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- because these chemical receptors remain blocked by methadone for up to 24 hours, even if a person addicted to heroin takes heroin after the administration of methadone, this person is not likely to feel the same effects of the heroin as he or she previously felt;
- because the action of methadone is associated with slower and less intense withdrawal symptoms than those of heroin, the patient can experience milder opiate effects while the addiction is being treated and avoid the unpleasant withdrawal symptoms associated with heroin.
- alcohol abuse
- brain disease or head injury
- drug dependency, particularly of narcotics
- emotional problems
- emphysema, asthma, or other chronic lung disease
- enlarged prostate
- gallstones or gallbladder disease
- heart disease
- kidney disease
- liver disease
- problems with urination
- underactive thyroid
- urine retention
- abnormally fast or slow heartbeat
- blurred or double vision
- cold, clammy skin
- depression or other mood changes
- dry mouth
- loss of appetite
- nightmares or unusual dreams
- pinpoint pupils of the eyes
- redness or flushing of the face
- rigid muscles
- ringing or buzzing in the ears
- severe drowsiness
- skin reaction at the site of injection
- stomach cramps or pain
- trouble sleeping (insomnia)
- yellowing of the skin or whites of the eyes
methadone/meth·a·done/ (meth´ah-dōn) a synthetic opioid analgesic with actions similar to those of morphine and heroin, and almost equal in potential for addiction; the hydrochloride salt is used as an analgesic and in the management of heroin addiction.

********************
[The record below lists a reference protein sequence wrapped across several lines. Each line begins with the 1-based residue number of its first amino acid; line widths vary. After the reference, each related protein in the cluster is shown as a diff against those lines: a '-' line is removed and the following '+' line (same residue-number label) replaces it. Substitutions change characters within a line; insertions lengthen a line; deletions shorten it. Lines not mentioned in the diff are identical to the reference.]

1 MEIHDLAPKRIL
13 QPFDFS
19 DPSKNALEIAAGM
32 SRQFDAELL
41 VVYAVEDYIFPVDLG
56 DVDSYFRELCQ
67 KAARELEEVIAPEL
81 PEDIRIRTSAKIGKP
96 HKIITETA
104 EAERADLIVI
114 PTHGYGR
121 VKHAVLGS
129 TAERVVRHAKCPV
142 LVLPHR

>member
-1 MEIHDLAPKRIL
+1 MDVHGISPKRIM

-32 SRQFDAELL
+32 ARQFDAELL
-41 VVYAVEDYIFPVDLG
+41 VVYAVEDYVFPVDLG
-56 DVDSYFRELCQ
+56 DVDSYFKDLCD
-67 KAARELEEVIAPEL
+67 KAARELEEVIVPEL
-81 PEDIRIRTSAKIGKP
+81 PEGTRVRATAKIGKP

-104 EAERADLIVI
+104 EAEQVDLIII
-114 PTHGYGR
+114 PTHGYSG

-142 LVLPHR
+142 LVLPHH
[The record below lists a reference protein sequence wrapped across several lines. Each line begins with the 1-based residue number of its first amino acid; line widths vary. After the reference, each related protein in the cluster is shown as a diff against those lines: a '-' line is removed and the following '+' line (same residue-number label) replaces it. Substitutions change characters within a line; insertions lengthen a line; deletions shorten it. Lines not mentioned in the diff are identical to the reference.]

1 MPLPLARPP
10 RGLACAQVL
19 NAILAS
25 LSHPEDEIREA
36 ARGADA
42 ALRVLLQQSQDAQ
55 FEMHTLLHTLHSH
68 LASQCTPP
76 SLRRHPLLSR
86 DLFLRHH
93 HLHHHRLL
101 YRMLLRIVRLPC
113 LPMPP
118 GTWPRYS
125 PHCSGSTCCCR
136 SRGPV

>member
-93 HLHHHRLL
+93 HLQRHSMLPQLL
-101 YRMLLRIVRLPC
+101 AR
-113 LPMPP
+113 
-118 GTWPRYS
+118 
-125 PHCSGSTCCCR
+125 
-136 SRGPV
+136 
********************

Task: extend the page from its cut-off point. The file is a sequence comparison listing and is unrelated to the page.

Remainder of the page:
methadoneA synthetic, relatively long-acting oral opioid analgesic used primarily for narcotic detoxification and controlled maintenance of heroin addiction.
Severe pain; antitussive.
Lightheadedness, dizziness, anorexia, nausea and vomiting, dry mouth, sweating, drowsiness, hypotension, decreased intestinal motility, respiratory depression.
Inducers of methadone metabolism
Phenytoin, carbamazepine, rifampicin, fluconazole, some protease inhibitors—all via CYP3A4 induction.
Respiratory depression, stupor, coma, loss of short-term memory.
Methadone overdose, autopsy findings
Airway obstruction, pulmonary oedema, aspiration of vomit, bronchopneumonia, cardiac arrest/failure.
Amidone, dollies, dolls, done, fixer, fizzies, juice, juicer, medecina, meth-a-done, pixie, synthetic heroin, wafers.
methadoneDolophine®, Methenex® Substance abuse A synthetic, relatively long-acting oral opioid analgesic Uses Severe pain; narcotic detoxification, controlled maintenance of addiction Effects ↓ intestinal motility; respiratory depression; analgesic; antitussive Overdose effects Respiratory depression, stupor, coma, loss of short-term memory. See Heroin, Opioids.
methadoneA synthetic narcotic painkilling (analgesic) drug with properties similar to those of MORPHINE. It is also used as a substitute for HEROIN in attempts to manage addiction, but is widely abused. A brand name is Physeptone.
Patient discussion about methadone
Q. I would like to chat with someone w/any knowledge of fibromyalgia being treated with Methadone my best friend has severe fibromyalgia and has been treated with Methadone for the past several years. She has developed severe chronic anemia in these years. She now has lymphoma. I want to know if she is the only one and if methadone can affect bone marrow.
the Anemia is probably due to the Lymphoma. if not-her life is out of balance, she might changed her diet and may have shortage of iron or B12.